Use What You Don’t Want

Jetty Over Water

Use what you don't want


In which Mike learns how to focus on what he does not want

“Tell me something” said Mike, “Why doesn’t this work with everybody?”

“What do you mean?” asked John

“Well, I’ve been practicing my decision making. Virtually all the time now I ask myself what I want, in fact just before this meeting I asked myself what I wanted from our session and what I want is the answer to this question that’s been bothering me for the last week or so.”

“Go on” said John.

“You see, It’s a brilliant question ‘What do you want’, it’s worked for me so well I’ve been using it everywhere; I’ve tried it with my boss and my team and the kids, everywhere, but I’ve noticed something. Somehow, for some of them, it doesn’t work, in fact there are some conversations I’ve had where the question has nearly started a row. I’m puzzled. It’s been such an eye opener for me, so why not for everyone?”

It’s not what you ask, it’s how you ask

“Hmm” said John “Well first you have to understand that ‘What do you want?’ is probably the most powerful question in the world so it can be dangerous in the wrong hands! For people who live like passengers, this question can be disturbing. It calls attention to the difference between what they want and the life they are living now. Sometimes they will react angrily. You have to be sensitive to this.”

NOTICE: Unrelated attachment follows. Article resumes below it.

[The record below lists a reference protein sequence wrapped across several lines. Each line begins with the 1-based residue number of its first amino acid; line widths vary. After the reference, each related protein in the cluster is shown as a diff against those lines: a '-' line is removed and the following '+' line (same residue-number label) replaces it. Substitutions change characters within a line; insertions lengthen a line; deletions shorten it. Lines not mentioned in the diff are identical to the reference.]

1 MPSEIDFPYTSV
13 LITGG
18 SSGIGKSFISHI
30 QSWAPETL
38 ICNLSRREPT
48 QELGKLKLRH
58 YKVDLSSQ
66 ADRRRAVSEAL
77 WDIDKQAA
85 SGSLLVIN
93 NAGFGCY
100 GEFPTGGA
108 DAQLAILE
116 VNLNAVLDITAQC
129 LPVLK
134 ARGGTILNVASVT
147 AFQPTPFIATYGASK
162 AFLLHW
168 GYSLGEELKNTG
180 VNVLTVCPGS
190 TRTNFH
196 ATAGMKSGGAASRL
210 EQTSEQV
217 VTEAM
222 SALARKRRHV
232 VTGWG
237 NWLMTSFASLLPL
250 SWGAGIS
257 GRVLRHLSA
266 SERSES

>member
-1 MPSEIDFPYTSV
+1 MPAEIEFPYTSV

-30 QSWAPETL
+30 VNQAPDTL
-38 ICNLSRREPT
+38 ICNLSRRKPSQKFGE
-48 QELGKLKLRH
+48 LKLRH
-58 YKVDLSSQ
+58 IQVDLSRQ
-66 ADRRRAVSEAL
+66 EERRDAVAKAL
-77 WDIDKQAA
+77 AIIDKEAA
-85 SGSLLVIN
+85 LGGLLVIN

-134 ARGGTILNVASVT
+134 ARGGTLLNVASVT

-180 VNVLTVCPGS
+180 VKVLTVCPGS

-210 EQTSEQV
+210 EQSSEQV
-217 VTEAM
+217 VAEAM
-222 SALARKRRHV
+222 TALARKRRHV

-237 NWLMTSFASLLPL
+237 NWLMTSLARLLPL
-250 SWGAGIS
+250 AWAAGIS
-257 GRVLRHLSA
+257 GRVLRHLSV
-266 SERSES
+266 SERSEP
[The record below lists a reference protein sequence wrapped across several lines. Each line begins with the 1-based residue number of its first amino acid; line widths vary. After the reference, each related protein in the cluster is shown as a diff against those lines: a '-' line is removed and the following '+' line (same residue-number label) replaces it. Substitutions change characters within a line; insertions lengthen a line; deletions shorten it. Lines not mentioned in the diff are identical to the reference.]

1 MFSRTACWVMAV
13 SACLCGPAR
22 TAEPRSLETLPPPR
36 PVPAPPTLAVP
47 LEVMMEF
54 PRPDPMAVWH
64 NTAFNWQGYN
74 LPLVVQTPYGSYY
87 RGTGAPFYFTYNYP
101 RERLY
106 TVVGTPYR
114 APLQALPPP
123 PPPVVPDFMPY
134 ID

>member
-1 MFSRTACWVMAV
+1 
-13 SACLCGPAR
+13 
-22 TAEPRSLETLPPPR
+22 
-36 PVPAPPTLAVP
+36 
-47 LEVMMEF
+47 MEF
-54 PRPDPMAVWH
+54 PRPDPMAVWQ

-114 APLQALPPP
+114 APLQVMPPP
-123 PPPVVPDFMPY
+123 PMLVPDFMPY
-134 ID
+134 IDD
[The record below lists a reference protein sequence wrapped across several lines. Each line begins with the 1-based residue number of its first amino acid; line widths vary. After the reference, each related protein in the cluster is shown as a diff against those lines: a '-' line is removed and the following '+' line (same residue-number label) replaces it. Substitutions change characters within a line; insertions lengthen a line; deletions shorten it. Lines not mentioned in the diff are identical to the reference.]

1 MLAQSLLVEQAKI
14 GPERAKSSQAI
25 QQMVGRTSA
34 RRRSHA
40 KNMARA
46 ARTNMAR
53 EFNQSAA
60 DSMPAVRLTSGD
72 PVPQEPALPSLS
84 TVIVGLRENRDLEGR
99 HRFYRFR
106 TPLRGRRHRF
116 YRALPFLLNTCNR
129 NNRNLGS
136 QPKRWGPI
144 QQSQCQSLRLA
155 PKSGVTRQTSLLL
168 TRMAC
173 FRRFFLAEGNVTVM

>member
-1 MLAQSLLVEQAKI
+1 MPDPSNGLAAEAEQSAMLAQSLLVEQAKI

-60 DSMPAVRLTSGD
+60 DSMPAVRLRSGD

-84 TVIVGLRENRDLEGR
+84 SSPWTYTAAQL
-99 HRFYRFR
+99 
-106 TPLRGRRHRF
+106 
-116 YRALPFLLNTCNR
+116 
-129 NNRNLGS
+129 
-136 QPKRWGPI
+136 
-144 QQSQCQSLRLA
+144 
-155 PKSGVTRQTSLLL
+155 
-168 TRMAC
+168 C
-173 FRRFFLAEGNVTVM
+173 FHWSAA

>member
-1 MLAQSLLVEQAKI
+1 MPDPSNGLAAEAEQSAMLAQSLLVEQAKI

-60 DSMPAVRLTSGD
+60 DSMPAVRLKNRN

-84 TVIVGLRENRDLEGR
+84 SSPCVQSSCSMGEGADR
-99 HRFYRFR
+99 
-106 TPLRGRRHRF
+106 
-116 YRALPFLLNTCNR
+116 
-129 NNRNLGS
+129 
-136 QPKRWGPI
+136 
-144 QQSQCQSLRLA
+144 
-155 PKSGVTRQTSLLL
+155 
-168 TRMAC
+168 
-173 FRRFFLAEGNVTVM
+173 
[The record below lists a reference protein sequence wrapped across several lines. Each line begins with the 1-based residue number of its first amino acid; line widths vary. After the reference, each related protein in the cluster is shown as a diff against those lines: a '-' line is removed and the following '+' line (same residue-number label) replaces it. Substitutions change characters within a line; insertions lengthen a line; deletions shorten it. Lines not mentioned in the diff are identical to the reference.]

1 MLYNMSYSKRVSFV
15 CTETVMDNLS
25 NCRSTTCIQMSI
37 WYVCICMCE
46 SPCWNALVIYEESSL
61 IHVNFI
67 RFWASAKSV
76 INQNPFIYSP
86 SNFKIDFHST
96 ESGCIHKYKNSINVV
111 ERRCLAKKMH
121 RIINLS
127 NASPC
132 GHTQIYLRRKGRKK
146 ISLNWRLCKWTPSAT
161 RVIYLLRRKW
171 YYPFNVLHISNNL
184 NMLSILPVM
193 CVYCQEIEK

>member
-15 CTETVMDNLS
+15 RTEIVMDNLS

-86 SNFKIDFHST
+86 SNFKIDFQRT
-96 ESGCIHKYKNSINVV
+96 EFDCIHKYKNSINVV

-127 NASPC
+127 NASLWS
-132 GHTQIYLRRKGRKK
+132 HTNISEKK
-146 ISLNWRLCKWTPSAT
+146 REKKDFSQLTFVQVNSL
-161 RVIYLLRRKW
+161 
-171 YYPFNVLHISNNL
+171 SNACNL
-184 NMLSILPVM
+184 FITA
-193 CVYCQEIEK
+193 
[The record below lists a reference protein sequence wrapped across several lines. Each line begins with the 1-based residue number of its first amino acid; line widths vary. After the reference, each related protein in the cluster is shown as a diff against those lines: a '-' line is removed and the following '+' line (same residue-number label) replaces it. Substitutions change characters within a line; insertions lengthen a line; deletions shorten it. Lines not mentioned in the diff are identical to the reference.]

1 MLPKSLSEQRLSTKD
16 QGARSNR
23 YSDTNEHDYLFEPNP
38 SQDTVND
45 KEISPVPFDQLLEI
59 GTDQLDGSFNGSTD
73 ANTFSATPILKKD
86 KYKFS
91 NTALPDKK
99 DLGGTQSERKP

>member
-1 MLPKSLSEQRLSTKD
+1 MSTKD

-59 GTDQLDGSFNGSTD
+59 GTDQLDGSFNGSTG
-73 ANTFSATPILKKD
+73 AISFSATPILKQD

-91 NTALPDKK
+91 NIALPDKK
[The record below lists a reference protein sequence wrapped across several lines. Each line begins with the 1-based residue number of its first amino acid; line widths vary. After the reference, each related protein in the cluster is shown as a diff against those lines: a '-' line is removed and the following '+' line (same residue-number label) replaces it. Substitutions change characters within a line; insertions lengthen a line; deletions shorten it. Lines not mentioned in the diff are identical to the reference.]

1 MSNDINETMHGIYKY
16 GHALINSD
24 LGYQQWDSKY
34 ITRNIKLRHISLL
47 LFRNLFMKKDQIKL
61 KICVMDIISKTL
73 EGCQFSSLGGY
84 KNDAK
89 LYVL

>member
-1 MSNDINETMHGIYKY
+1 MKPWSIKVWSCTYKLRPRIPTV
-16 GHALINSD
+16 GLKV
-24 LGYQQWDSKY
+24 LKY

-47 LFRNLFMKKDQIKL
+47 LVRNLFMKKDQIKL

“Tone of voice matters a lot too. Sometimes you need to soften the question a bit, for example:”

  • ‘I’m wondering… What is it you really want?’
  • ‘I’m curious… What is it you really want?’

“Use a softer tone of voice or you could try asking the question in another way”

  • ‘Just curious, what’s your real outcome here?’
  • ‘What’s your ultimate outcome?’

“Another way is to make it sound like a joint question:”

  • ‘What are we really aiming for here?’, ‘What are we really hoping to achieve with this?’, ‘What’s our ultimate outcome?’

“Sometimes by gently asking people to focus on the ultimate outcome (what they really want) other options for getting it begin to suggest themselves.”

“I see” said Mike “I may have been a bit pushy but I’ve got a feeling that there’s more to it than this. Some people just really don’t like this question.”

“You’re right”, said John, “There is something else. In fact, it’s quite a big something else. It’s a fact that for about 50% of the population the question ‘What do you want’ is totally useless, even unsuitable.”

“What do you mean, useless and unsuitable?”

John gave a rueful grin. “Perhaps I should have mentioned this earlier. You see, unless you are a highly motivated, goal-seeking person who relentlessly uses positive language all the time, the chances are that you spend at least some of your time thinking about things you don’t like and don’t want.”